Today was the first day of my life that I tried snowboarding. And as such, I was pretty keen on getting lessons. I'd heard that you can get group lesson and board hire combinations, up here at Cerro Catedral. Well, let's just say that the ski/snowboard school situation here at Catedral is nothing like what I'm used to, and nothing like what I was hoping for. It's an absolute mess, and an expensive one at that. There are almost 10 separate, privately-run ski schools operating at this place — there's no official, resort-run "Catedral ski school" (unlike what every ski resort in Australia has) — and none of these schools are cheap. None of them operate proper, public group lessons, either. Well, I'll be daymed if I'm shelling out megabucks for private snowboarding lessons — don't need them, and can't afford them.
At 1am this morning, Tony and myself — led by our trusty guide César — began our climb up Volcán Cotopaxi. Very quick "breakfast" (well, you gotta call a 12:30am wake-up meal something), and then we were on our way. We did our very best: but sadly, fate did not intend for us to reach the summit today. Close — oh, so tantalisingly close! — but no cigar. Ah well — as we say on Earth: c'est la vie.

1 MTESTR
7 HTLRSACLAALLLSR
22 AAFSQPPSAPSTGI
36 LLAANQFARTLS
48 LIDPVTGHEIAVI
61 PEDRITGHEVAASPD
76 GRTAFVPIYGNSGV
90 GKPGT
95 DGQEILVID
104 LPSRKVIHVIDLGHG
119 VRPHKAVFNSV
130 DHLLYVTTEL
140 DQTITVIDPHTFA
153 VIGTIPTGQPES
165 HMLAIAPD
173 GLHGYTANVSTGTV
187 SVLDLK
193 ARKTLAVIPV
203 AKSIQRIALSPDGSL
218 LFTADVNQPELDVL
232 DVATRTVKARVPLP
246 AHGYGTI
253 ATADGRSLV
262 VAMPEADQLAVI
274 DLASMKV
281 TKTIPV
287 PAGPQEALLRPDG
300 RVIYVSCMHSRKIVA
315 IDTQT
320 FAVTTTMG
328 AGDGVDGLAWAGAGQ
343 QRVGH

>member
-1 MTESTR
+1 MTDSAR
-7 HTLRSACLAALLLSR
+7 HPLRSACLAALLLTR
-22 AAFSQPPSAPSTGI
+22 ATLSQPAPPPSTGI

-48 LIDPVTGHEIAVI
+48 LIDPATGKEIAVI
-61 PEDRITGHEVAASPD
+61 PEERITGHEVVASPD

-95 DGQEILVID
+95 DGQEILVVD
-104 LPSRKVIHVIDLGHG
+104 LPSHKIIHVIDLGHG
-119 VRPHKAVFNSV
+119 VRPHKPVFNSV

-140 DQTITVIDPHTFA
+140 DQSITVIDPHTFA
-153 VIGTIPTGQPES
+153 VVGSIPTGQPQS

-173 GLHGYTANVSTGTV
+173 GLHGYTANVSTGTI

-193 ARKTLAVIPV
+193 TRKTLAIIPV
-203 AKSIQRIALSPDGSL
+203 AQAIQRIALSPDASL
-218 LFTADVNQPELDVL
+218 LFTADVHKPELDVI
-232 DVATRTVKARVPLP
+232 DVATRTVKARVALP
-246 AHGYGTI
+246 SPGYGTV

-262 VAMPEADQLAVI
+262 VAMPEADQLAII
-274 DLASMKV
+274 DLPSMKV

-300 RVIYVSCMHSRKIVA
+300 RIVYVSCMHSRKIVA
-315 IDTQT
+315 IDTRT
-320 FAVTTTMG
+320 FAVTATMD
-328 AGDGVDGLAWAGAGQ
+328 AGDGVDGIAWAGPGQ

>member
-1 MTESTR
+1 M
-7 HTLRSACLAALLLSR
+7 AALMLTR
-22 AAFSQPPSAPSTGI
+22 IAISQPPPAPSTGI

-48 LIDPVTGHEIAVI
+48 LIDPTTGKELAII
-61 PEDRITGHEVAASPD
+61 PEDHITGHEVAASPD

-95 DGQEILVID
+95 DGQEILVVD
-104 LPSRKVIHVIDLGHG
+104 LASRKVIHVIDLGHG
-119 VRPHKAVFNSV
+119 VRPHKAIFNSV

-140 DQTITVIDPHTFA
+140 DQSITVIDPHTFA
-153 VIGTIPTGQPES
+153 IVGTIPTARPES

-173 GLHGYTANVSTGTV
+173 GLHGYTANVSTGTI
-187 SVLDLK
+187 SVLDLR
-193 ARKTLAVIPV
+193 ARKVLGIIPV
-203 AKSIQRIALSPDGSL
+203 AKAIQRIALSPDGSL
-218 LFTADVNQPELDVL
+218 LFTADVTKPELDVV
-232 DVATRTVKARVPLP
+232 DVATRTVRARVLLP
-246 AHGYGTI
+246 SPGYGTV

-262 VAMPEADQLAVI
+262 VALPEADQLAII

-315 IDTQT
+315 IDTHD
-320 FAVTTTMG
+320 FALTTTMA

Baños ain't got the name for nothing, you know: the place is surrounded by hot thermal baths. This afternoon, Patrick and I decided to check some of them out. Unfortunately, we didn't end up having a dip after all. First, we got a bus which dropped us off at the wrong baths (cold and dirty ones), which we weren't too keen on hopping into. Then, when we finally reached the only baths in town worth going to (called Piscina de la Virgen), it turned out that they were closed for the afternoon (for cleaning, I think), and wouldn't open again until later in the evening. Bit of a pain. Ah well, maybe I'll try them another day.